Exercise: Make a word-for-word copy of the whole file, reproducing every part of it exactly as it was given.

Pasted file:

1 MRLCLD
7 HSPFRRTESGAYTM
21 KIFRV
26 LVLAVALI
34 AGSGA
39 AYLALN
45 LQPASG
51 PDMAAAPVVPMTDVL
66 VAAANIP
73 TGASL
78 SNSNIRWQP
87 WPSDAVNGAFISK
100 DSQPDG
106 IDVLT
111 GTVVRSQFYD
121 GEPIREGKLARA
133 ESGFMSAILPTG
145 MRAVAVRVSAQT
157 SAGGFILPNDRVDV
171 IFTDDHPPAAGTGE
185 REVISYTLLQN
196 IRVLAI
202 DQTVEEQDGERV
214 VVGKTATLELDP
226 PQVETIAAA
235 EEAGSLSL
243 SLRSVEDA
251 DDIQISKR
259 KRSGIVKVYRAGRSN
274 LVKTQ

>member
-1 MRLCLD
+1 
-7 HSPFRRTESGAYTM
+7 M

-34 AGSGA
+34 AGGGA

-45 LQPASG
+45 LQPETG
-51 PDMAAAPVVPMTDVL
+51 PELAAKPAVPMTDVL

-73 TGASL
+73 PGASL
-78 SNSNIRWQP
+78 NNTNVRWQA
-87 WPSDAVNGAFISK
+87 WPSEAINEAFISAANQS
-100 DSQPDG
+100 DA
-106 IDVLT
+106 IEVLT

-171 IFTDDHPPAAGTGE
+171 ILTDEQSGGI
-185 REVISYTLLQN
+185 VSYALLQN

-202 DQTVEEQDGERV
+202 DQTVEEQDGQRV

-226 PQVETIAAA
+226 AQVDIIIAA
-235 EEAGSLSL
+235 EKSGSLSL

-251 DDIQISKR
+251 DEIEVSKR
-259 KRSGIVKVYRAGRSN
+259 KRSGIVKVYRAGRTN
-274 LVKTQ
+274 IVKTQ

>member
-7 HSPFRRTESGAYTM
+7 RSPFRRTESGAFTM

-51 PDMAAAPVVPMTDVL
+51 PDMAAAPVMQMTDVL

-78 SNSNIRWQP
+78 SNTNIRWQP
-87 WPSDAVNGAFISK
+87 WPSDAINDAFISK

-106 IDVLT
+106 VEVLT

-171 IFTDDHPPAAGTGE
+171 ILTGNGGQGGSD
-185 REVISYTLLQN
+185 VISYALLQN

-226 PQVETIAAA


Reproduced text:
1 MRLCLD
7 HSPFRRTESGAYTM
21 KIFRV
26 LVLAVALI
34 AGSGA
39 AYLALN
45 LQPASG
51 PDMAAAPVVPMTDVL
66 VAAANIP
73 TGASL
78 SNSNIRWQP
87 WPSDAVNGAFISK
100 DSQPDG
106 IDVLT
111 GTVVRSQFYD
121 GEPIREGKLARA
133 ESGFMSAILPTG
145 MRAVAVRVSAQT
157 SAGGFILPNDRVDV
171 IFTDDHPPAAGTGE
185 REVISYTLLQN
196 IRVLAI
202 DQTVEEQDGERV
214 VVGKTATLELDP
226 PQVETIAAA
235 EEAGSLSL
243 SLRSVEDA
251 DDIQISKR
259 KRSGIVKVYRAGRSN
274 LVKTQ

>member
-1 MRLCLD
+1 
-7 HSPFRRTESGAYTM
+7 M

-34 AGSGA
+34 AGGGA

-45 LQPASG
+45 LQPETG
-51 PDMAAAPVVPMTDVL
+51 PELAAKPAVPMTDVL

-73 TGASL
+73 PGASL
-78 SNSNIRWQP
+78 NNTNVRWQA
-87 WPSDAVNGAFISK
+87 WPSEAINEAFISAANQS
-100 DSQPDG
+100 DA
-106 IDVLT
+106 IEVLT

-171 IFTDDHPPAAGTGE
+171 ILTDEQSGGI
-185 REVISYTLLQN
+185 VSYALLQN

-202 DQTVEEQDGERV
+202 DQTVEEQDGQRV

-226 PQVETIAAA
+226 AQVDIIIAA
-235 EEAGSLSL
+235 EKSGSLSL

-251 DDIQISKR
+251 DEIEVSKR
-259 KRSGIVKVYRAGRSN
+259 KRSGIVKVYRAGRTN
-274 LVKTQ
+274 IVKTQ

>member
-7 HSPFRRTESGAYTM
+7 RSPFRRTESGAFTM

-51 PDMAAAPVVPMTDVL
+51 PDMAAAPVMQMTDVL

-78 SNSNIRWQP
+78 SNTNIRWQP
-87 WPSDAVNGAFISK
+87 WPSDAINDAFISK

-106 IDVLT
+106 VEVLT

-171 IFTDDHPPAAGTGE
+171 ILTGNGGQGGSD
-185 REVISYTLLQN
+185 VISYALLQN

-226 PQVETIAAA